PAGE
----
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A Guide to ISAs

You can now open multiple cash ISAs in the same tax year, up to the overall ISA allowance of £20,000.

ISA stands for Individual Savings Account.

The big difference between a ISA and other savings accounts is that it gives you tax-free interest payments. That means you could get more for your money.

There are 4 types of ISA:

  • Cash ISAs
  • Stocks and Shares ISAs
  • Innovative Finance ISAs, and
  • Lifetime ISAs
  • Junior ISA

At Monmouthshire Building Society (MBS) we offer Cash ISAs.

Cash ISAs are a savings account where you don't pay any tax on the interest you earn.

You can start some ISAs with just £1. Cash ISAs can also be 'flexible ISAs'.

Different types of cash ISAs let you access your money in different ways. Here are some examples:

  1. Instant access: You can add money or take it out whenever you need to.
  2. Limited access: You can only take out money a certain number of times. If you take out more, there could be costs/charges.
  3. Fixed rate: You lock away your money for a certain time, and the interest rate stays the same.

You can now have more than one 'active' cash ISA in the same year. This means you can open more than one cash ISA in the same tax year and enjoy tax-free savings on all of them, up to the overall ISA allowance of £20,000. 

You can put up to £20,000 in one cash ISA, or spread the total allowance across multiple cash ISAs.

The tax year runs from 6 April.

As of 6 April 2024, you can now open multiple Cash ISAs during each tax year.

It is also good to know that transfers from ISAs you opened in previous years don't count towards the £20,000 allowance, so you can still make ISA transfers.

That means, even if you opened a cash ISA and added new money to it this tax year, you can still transfer money from older cash ISAs into a different ISA account, as long as you don't add more money to it.

The most money you can put into cash, stocks and shares, and innovative finance ISAs together is £20,000 each year. You can invest this whole amount in cash, stocks and shares, or innovative finance ISAs, or you can mix them up if you like.

If you take some money out of your ISA, sometimes you can put it back in without it affecting how much you can save each year - this is a flexible ISA. 

The personal savings allowance makes sure that all your savings are automatically paid without any taxes.

  • If you're a basic 20% rate taxpayer, you can earn up to £1,000 interest in a year, and you won't have to pay any tax on it.
  • If you're a higher 40% rate taxpayer, you can earn up to £500 without paying tax (but top 45% taxpayers will always have to pay tax on their savings).

If you find an account that offers a higher interest rate, it might be a good idea to switch to that one. But before you make the switch, make sure the new account allows transfers and check if your current ISA has a charge or penalty for moving your money.

You can transfer your savings from both the current tax year and previous years.

For money from previous years, you can split it between a new cash ISA and an old ISA.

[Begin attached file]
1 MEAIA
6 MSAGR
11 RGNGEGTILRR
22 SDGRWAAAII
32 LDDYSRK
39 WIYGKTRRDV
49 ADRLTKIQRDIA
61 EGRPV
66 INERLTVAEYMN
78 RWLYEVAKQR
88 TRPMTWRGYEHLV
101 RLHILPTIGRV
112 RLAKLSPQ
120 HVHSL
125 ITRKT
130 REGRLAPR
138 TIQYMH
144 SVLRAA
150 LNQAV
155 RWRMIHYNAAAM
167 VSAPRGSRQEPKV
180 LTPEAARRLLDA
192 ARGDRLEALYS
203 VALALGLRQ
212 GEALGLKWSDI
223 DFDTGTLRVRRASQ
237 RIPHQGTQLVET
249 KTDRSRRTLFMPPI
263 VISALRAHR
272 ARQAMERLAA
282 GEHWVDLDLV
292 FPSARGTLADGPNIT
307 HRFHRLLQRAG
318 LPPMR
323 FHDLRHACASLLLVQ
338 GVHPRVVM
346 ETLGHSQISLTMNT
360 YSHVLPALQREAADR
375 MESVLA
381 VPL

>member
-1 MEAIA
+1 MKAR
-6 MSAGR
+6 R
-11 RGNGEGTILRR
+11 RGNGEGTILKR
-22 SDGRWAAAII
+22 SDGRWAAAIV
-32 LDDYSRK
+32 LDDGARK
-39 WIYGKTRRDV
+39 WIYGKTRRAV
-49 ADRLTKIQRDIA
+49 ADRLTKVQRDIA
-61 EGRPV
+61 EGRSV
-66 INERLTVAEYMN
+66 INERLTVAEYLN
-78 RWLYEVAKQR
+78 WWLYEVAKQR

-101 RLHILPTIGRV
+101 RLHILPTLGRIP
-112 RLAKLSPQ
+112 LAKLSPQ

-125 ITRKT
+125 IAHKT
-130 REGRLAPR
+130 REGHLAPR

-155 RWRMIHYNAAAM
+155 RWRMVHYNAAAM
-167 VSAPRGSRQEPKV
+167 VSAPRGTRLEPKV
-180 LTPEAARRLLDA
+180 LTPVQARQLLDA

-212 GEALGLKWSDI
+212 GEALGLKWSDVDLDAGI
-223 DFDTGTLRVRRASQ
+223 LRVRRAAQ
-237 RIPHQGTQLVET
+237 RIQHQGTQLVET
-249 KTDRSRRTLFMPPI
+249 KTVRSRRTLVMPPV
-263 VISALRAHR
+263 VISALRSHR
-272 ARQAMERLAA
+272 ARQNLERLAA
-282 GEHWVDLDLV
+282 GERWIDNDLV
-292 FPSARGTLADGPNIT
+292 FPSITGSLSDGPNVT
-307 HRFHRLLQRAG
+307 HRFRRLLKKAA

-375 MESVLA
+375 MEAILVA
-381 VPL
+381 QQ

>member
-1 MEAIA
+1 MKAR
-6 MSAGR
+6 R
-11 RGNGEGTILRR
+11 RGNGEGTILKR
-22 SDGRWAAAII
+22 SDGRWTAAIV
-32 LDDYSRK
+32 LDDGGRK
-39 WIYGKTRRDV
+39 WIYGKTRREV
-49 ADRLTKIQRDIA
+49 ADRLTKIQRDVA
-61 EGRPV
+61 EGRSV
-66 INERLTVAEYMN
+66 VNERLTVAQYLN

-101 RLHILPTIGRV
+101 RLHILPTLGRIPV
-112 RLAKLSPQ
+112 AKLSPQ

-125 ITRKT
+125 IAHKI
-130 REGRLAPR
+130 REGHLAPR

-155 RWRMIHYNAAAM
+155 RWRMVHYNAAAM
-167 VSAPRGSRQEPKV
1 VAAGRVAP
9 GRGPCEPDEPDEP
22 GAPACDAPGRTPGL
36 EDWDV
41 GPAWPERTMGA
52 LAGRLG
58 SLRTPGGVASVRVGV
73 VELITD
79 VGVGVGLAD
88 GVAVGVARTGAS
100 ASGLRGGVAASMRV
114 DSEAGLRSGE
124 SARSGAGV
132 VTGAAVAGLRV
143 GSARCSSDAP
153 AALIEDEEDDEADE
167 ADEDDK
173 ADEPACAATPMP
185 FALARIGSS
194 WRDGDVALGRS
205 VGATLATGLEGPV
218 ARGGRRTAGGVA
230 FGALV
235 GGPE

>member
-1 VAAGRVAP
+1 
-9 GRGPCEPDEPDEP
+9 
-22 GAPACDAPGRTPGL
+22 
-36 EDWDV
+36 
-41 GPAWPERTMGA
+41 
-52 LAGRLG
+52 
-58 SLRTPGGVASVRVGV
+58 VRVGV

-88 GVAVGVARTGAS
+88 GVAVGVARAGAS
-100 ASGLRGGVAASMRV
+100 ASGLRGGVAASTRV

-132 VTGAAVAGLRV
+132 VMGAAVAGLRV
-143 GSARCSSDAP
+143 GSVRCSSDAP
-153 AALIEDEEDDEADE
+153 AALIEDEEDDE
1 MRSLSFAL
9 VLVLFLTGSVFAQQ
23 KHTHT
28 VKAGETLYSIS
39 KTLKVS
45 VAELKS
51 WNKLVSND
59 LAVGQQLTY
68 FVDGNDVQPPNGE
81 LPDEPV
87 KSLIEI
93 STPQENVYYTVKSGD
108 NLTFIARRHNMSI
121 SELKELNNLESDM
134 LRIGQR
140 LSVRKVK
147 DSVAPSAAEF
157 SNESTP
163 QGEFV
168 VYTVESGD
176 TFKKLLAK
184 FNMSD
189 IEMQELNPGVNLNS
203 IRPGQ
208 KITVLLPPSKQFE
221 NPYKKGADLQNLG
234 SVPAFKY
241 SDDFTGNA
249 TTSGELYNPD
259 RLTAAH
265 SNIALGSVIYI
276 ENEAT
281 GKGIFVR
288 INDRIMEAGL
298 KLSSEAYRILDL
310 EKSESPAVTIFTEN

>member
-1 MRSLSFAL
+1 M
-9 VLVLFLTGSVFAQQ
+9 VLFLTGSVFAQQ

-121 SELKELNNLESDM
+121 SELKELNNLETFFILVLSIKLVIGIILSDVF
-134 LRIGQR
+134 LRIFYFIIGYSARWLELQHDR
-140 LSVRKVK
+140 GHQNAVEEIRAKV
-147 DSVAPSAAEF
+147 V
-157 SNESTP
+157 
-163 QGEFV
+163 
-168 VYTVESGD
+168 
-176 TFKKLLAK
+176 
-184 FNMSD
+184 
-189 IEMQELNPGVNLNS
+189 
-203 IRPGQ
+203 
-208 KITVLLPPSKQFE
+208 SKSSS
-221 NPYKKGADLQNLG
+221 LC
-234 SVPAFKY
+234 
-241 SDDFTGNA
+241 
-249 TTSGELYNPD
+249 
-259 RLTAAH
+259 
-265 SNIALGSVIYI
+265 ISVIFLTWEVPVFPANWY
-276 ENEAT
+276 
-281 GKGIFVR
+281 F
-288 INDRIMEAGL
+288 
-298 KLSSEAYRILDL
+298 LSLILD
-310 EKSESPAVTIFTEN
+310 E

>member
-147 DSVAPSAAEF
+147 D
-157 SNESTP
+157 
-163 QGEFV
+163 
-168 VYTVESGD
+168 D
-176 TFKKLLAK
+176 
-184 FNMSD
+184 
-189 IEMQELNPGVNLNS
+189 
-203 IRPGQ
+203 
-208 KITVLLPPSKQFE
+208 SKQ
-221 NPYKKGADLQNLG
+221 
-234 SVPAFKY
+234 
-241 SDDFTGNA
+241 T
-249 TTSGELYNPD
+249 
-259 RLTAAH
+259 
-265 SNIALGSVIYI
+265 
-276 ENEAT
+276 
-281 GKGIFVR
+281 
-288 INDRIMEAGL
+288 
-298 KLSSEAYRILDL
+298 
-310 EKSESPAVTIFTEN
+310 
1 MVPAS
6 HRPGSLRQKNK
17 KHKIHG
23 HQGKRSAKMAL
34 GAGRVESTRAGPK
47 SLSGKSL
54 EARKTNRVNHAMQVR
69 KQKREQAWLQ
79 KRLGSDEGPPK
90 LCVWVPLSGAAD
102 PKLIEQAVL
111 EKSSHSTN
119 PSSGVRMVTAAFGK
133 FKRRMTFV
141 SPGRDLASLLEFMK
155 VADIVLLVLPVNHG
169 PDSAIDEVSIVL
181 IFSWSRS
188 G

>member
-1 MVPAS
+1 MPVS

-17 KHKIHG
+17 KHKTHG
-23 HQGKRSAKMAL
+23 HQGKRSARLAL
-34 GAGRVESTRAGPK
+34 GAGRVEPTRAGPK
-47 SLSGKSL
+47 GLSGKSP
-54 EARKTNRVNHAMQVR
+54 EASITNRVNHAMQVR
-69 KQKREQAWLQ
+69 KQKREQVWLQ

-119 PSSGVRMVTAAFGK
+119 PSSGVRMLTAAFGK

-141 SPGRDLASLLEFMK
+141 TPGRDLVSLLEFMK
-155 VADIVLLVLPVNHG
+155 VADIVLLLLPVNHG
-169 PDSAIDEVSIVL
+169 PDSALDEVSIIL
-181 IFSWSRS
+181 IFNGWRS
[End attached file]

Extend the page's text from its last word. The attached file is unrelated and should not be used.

But if you want to transfer money from the current year's ISA, you have to switch the whole amount.

For example, let's say you put £5,000 in an ISA in this tax year and £3,000 in the previous year. If you want to switch to a different ISA this year, you must transfer the full £5,000 from this year's ISA. However, you could choose to switch only £1,000 from the money you saved in the previous year.

Remember, never close an ISA if you want to switch, as that would mean losing the tax benefit.

Instead, get in touch with your new ISA provider and ask them to arrange the transfer for you.

You can save up to the ISA allowance of £20,000 across multiple cash ISAs from 6 April to the following 5 April. The best part is, all the interest you earn on that money won't have any tax taken away. So, if you deposit £20,000 into one ISA or across multiple on April 6, you can't add any more during that tax year.

If you ever decide to take out some of that £20,000 later on, a flexible ISA allows you to put that money back in the same tax year.

On the other hand, a non-flexible ISA won't let you do this, as every deposit counts as using up your allowance.

For example, let's say you put £1,000 into a non-flexible ISA and then take out £900. Your balance might be £100, but your ISA allowance still goes down by £1,000. So you can only save an extra £19,000 until the limits reset. But with a flexible ISA, you could save an additional £19,900.

This feature helps savers because it means you won't be punished if you need to access your savings.

Remember, you must always replace the money in the same ISA account you took it out from. However, you can withdraw from a flexible cash ISA and put it back into a flexible stocks and shares ISA or a flexible innovative finance ISA.

Whether you need a flexible ISA depends on your personal situation.

The new ISA regulations allow you to open multiple cash ISAs which means you can invest into a flexible ISA and a fixed rate cash ISA. So if you think you'll save the full or almost £20,000 allowance and might withdraw money frequently throughout the tax year, it's worth finding a provider and account that offers this flexibility, or you can partially invest the £20,000 ISA allowance into a flexible ISA which will allow you to access those savings. 

It's important to always check the rules of your particular ISA Terms and Conditions, as all have different terms.

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